“Oh? Really?” She stopped walking. “You had heard of him, then?”
“How should I have heard of him? He said himself he’s only just come south.”
“He is an earl, my dear,” asserted His Lordship. “Sits a peg or two above our station, I daresay. A fine gentleman-as anyone can plainly see.” He glanced sideways at his daughter. “Do you disagree?”
“I do not profess to know the man. I fail to see how anyone can form a cogent opinion based on a few pleasantries muttered in passing.”
“Ha!” Her father continued striding across the gravelled yard. “Obviously, you are no judge of character, my dear. Breeding always tells.”
These words were still echoing in her mind when, after their cosy meal of cold mutton and turnip mash, talk turned to families and mutual connections the men might share. The three were sitting in her father’s study where a fire had been laid; the men were sipping brandy and Haven was pretending to occupy herself with a swatch of needlepoint, the same piece she had been working on for over a year to no appreciable effect. She was listening to their talk and trying to decide where to place Burleigh precisely in her estimation-an ordinarily simple matter for a young woman of strong opinion and quick judgement. But for some reason, the earl was proving extremely elusive in this regard. Every time she felt she had gained an understanding, he would say something-a turn of phrase, an observation, a single word even-that confused her and put her usually reliable feminine intuition out of joint.
“Of course,” Burleigh was saying as he swilled his brandy around the rim of the bowl, “as a student of the natural sciences myself, I am sure I would find your work fascinating. I hazard a surmise that we might even share some of the same interests.”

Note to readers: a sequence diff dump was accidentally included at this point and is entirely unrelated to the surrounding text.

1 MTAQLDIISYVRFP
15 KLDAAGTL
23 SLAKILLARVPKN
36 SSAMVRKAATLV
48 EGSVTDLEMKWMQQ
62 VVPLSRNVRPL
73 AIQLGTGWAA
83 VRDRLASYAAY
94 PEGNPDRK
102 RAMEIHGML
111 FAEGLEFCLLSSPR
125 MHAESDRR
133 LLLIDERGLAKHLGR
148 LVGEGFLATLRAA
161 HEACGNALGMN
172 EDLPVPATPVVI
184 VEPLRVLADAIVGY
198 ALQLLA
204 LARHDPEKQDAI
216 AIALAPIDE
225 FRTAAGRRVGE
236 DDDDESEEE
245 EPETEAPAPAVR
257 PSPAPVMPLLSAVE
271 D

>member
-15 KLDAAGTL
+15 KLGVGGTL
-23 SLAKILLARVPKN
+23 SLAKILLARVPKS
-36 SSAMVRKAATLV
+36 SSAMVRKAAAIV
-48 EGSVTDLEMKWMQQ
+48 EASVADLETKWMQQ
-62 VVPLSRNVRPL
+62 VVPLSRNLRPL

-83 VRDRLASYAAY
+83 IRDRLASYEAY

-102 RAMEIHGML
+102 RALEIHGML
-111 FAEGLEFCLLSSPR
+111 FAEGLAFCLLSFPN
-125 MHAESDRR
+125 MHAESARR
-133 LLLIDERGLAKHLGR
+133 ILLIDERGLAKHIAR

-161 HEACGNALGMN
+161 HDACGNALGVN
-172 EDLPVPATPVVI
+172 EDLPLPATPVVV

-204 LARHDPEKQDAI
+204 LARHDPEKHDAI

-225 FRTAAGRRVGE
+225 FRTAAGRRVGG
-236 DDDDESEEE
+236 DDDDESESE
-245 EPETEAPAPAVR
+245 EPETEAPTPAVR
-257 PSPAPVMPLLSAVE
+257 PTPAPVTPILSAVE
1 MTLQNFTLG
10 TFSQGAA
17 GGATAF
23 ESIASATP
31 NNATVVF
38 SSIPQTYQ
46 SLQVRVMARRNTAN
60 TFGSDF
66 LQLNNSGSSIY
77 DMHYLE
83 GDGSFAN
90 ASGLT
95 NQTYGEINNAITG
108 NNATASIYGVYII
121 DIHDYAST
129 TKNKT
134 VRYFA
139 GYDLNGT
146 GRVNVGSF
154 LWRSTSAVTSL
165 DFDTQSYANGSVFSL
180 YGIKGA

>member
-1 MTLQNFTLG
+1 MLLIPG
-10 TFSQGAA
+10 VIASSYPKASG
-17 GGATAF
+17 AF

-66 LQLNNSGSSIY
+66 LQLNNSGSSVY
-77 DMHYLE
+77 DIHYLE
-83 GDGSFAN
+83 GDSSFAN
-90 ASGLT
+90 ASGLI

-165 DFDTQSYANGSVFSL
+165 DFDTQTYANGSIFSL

“My work?” Lord Fayth frowned. “I must confess that I do not dabble in the sciences, sir. These modern men of inquiry,” he sniffed, and took a sip of brandy. “Not worth a boot rag the lot of them, if you ask me.”
For the first time that evening, Burleigh’s expression betrayed confusion and something else. Shock? Whatever it was, Haven thought she had glimpsed something of the real man beneath the veneer of aristocratic indifference. “Perhaps I misunderstand you, sir,” he suggested delicately, and his manner resumed its easy bonhomie.
“I do not think I could be any clearer on the subject. This science will be the death of us all.”
“Father,” said Lady Fayth, speaking up, “I think our guest has confused you with Sir Henry.”
“Oh? Is that so?” Lord Fayth turned to Burleigh once more. “Ah, yes, I see. Of course.”
“Sir Henry?” wondered Burleigh.
“My lunatic brother, Henry Fayth-he’s completely taken in by all this natural science tosh. A wicked waste of a man’s time, if you want my opinion.”
Before Burleigh could respond to this provocative sentiment, Lady Fayth challenged her father’s assertion. “He is not a lunatic, dear Father. Far from it. Uncle Henry is one of the wisest men I know.” She smiled at Burleigh, adding, “My uncle is a charming and gracious man-and one of the leading lights of the new sciences.”
“Mad as a March hare,” put in Edward. “Always has been. Lives alone in London like a monk in a cell-a miserable hermit. Never married. Claims it would interfere in his valuable work. Though what that is, God knows. Can’t make head or tail of his gibberish.”
“Father, really,” chided Haven. “You give our guest entirely the wrong impression.”
“Please, I assure you I have formed no impression whatsoever,” offered Burleigh. “I prefer to take things as I find them-a practice that has served me well all my life.”
“Good for you, sir,” affirmed Lord Fayth. He reached for the decanter. “More brandy, my lord earl?”
Conversation moved on to local matters-chiefly farming, horses, and hounds-and Lady Fayth, having endured enough of what she considered boorish blather, announced that it was time for her to retire. “I will leave you two to set the world to rights,” she said lightly. “Lord Burleigh, it was very nice making your acquaintance. I pray your stay in the southlands is entirely to your edification and profit.”
“I thank you, my lady,” he said. “Even in my short acquaintance I have found the folk hereabouts very much to my liking. Edification will surely follow in its course.” He rose from his chair and took her offered hand. “I wish you a good night and pleasant dreams.” He patted her hand, then kissed it. “Until we meet again.”
“I very much doubt that we shall,” replied Lady Fayth. “I am away to London in the morning and plan to be there for some time. But inasmuch as I expect you and my father will find all sorts of pursuits with which to occupy yourselves, you shan’t miss me in the least.”